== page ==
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Anthropogenic influence on recent severe autumn fire weather in the west coast of the United States
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  • Linnia R Hawkins,
  • John T Abatzoglou,
  • Sihan Li,
  • David E. Rupp
Linnia R Hawkins
Forest Ecosystems & Society, Oregon State University

Corresponding Author:[email protected]

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John T Abatzoglou
University of California Merced
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Sihan Li
University of Oxford
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David E. Rupp
Oregon State University
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Extreme wind-driven autumn wildfires are hazardous to life and property, due to their rapid rate of spread. Recent catastrophic autumn wildfires in the western United States co-occurred with record- or near-record autumn fire weather indices that are a byproduct of extreme fuel dryness and strong offshore dry winds. Here, we use a formal, probabilistic, extreme event attribution analysis to investigate anthropogenic influence on recent extreme autumn fire weather events. We show that while present-day anthropogenic climate change has slightly decreased the prevalence of strong offshore downslope winds, it has increased the likelihood of extreme fire weather indices by 40%, primarily through increased autumn fuel aridity and warmer temperatures during dry wind events. These findings illustrate that anthropogenic climate change is exacerbating autumn fire weather extremes that contribute to high-impact catastrophic fires in populated regions of the western US.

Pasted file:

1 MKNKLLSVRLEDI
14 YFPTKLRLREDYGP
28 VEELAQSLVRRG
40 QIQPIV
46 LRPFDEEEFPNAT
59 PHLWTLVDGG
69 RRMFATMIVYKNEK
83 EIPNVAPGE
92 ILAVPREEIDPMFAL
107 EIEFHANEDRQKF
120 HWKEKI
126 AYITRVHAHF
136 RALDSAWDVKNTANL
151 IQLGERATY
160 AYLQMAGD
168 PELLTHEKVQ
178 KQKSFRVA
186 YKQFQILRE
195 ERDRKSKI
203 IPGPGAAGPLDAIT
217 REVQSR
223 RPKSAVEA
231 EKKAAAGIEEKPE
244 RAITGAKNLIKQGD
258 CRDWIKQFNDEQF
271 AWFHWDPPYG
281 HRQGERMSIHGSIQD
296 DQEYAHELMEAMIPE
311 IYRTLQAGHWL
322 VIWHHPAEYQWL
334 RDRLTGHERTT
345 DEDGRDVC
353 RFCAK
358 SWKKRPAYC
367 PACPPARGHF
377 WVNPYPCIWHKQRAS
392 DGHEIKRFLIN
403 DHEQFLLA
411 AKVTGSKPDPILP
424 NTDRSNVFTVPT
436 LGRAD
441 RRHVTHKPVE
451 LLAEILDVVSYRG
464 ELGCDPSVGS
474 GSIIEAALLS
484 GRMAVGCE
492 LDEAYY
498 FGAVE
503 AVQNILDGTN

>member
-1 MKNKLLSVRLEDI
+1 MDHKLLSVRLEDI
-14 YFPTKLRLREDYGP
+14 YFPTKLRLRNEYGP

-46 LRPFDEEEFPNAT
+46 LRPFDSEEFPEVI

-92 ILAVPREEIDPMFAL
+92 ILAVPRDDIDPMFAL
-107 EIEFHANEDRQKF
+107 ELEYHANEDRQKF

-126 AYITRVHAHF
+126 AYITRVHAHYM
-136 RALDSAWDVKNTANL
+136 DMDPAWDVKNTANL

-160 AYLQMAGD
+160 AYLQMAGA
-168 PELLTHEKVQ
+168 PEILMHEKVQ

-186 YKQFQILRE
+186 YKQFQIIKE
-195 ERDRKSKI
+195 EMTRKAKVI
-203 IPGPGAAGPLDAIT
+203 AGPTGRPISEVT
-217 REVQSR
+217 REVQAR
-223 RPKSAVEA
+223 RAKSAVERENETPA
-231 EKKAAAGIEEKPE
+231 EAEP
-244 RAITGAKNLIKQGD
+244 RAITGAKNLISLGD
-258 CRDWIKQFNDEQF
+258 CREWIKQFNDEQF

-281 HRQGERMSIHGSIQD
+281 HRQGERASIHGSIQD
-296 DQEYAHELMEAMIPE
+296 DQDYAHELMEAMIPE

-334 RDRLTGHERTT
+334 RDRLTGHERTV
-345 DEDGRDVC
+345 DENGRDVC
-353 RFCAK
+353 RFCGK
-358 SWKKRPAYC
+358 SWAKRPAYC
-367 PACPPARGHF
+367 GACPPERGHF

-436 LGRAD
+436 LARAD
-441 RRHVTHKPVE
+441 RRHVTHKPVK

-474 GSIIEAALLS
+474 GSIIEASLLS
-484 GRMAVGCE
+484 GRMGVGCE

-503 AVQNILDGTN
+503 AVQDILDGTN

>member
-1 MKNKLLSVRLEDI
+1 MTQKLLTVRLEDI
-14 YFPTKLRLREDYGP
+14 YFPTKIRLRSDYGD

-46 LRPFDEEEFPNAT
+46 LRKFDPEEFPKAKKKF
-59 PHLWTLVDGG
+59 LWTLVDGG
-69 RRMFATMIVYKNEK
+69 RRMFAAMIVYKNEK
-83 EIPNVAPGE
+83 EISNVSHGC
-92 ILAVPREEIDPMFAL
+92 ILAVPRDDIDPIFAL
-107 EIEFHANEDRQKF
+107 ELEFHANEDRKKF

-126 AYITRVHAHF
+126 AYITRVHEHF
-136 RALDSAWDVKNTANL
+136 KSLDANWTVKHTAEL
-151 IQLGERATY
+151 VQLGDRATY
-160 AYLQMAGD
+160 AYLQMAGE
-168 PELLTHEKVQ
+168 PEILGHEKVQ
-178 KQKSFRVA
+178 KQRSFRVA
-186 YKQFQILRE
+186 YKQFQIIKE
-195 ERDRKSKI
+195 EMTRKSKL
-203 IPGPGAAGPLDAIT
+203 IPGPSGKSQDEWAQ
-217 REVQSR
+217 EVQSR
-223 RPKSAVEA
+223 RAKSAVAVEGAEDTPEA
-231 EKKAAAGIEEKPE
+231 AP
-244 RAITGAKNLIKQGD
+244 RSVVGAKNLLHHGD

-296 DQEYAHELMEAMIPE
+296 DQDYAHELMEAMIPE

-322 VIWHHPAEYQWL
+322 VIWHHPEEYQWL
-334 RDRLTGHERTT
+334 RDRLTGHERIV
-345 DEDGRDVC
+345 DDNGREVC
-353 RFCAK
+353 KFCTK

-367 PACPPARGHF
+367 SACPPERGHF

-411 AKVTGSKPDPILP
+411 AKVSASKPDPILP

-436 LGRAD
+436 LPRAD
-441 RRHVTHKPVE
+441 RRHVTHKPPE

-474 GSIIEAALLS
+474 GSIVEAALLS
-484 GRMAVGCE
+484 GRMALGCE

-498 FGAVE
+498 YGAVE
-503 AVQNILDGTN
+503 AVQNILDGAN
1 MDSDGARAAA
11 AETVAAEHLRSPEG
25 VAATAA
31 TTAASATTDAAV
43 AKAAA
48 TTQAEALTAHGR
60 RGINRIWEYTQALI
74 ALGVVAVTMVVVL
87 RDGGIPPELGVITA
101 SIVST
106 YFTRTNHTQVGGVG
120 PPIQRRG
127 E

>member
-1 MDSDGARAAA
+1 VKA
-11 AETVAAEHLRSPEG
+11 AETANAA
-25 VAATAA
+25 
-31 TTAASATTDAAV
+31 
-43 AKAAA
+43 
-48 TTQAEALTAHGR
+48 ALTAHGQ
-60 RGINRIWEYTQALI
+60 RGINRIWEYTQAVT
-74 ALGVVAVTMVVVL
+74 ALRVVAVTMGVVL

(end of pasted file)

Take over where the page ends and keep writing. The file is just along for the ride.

28 Feb 2022Published in Geophysical Research Letters volume 49 issue 4. 10.1029/2021GL095496